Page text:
As for the ethical question, copper IUDs are completely suitable for vegans. I think the question comes from the fact that the device is spermicidal. Like bacteria, sperm are technically alive in a crude biological sense, but don’t contain a nervous system, and thus aren’t considered sentient in any meaningful way.

As for the health question, vegan women often wonder whether the combination of lower zinc intakes (characteristic of vegans) combined with copper IUDs may pose a risk of copper toxicity. After all, zinc is needed to balance out copper levels in the body. First of all, zinc intakes needn’t be poor when following plant-based diets. Secondly, studies have shown copper IUDs to exert little to no effect on serum levels of the mineral.23,24


  1. Copper in Diet: Medlineplus Medical Encyclopedia
  2. Hammond, C.R. (2004). The Elements, in Handbook of Chemistry and Physics (81st ed.). CRC press. ISBN 978-0-8493-0485-9.
  3. Baker DH. Cupric oxide should not be used as a copper supplement for either animals or humans. J Nutr. 1999; 129:2278–79.
  4. Hoffman H, Phyliky R, Fleming C. Zinc-induced copper deficiency. Gastroenterology. 1988; 94:508–12.
  5. Freeland-Graves JH, Ebangit ML, Bodzy PW. Zinc and copper content of foods used in vegetarian diets. J Am Diet Assoc. 1980 Dec;77(6):648-54.
  6. Gropper, Sareen S.; Smith, Jack L.. Advanced Nutrition and Human Metabolism (Page 510).
  7. Linder M, Hazegh-Azam M. Copper biochemistry and molecular biology. Am J Clin Nutr. 1996; 63:S797–811.
  8. Food and Nutrition Board, Institute of Medicine. Dietary Reference Intakes. Washington, DC: National Academy Press. 2001 pp. 224–57.
  9. de Romana DL, Olivares M, Uauy R, Araya M. Risks and benefits of copper in light of new insights of copper homeostasis. J Trace Elem Med Biol. 2011; 25:3–13.
  10. Turnlund J. Copper nutriture, bioavailability, and the influence of dietary factors. J Am Diet Assoc. 1988; 88:303–08.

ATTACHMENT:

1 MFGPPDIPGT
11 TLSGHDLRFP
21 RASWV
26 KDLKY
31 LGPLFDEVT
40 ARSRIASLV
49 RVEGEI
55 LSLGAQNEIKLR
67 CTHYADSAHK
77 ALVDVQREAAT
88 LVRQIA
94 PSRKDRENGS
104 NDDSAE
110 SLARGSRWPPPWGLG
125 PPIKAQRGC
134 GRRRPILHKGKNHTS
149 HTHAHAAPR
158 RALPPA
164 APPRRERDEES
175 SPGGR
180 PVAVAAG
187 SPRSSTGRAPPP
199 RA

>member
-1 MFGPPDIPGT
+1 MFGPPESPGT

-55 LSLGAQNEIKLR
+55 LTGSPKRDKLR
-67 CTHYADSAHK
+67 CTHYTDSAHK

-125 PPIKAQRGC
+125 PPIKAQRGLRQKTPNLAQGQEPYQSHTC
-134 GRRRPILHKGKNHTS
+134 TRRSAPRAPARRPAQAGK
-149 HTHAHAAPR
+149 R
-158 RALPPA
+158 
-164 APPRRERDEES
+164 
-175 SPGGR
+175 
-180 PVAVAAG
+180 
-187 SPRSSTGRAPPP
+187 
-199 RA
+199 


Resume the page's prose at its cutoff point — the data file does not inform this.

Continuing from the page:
11. Joan Sabaté-Rosemary; Ratzin-Turner. (2001). Vegetarian Nutrition. Page 265. CRC Press. ISBN 0-8493-8508-3.
  12. Rauma AL, Mykkänen H. Antioxidant status in vegetarians versus omnivores. Nutrition. 2000 Feb;16(2):111-9.
  13. Gropper, Sareen S.; Smith, Jack L.. Advanced Nutrition and Human Metabolism (Page 518).
  14. Nuts, Cashew Nuts, Raw Nutrition Facts & Calories
  15. Potato, Flesh and Skin, Raw Nutrition Facts & Calories
  16. Mushrooms, Cooked, Boiled, Drained, with Salt Nutrition Facts & Calories
  17. Cocoa, Dry Powder, Unsweetened, Processed with Alkali [dutch Cocoa] Nutrition Facts & Calories
  18. Lemons, Raw, with Peel Nutrition Facts & Calories
  19. Asparagus, Raw Nutrition Facts & Calories
  20. Chuttani H, Gupta P, Gulati S, Gupta D. Acute copper sulfate poisoning. Am J Med. 1965; 39:849–54.
  21. O’Donohue J, Reid M, Varghese A, et al. Micro-nodular cirrhosis and acute liver failure due to chronic copper self-intoxication. Eur J Gastroenterol Hepatol. 1993; 5:561–62.
  22. Bremner I. Manifestations of copper excess. Am J Clin Nutr. 1998; 67(suppl):S1069–73.
  23. Prema K, Lakshmi BA, Babu S. Serum copper in long-term users of copper intrauterine devices. Fertil Steril. 1980 Jul;34(1):32-5.
  24. Taper LJ, Hinners ML, Ritchey SJ. Effects of zinc intake on copper balance in adult females. Am J Clin Nutr. 1980 May;33(5):1077-82.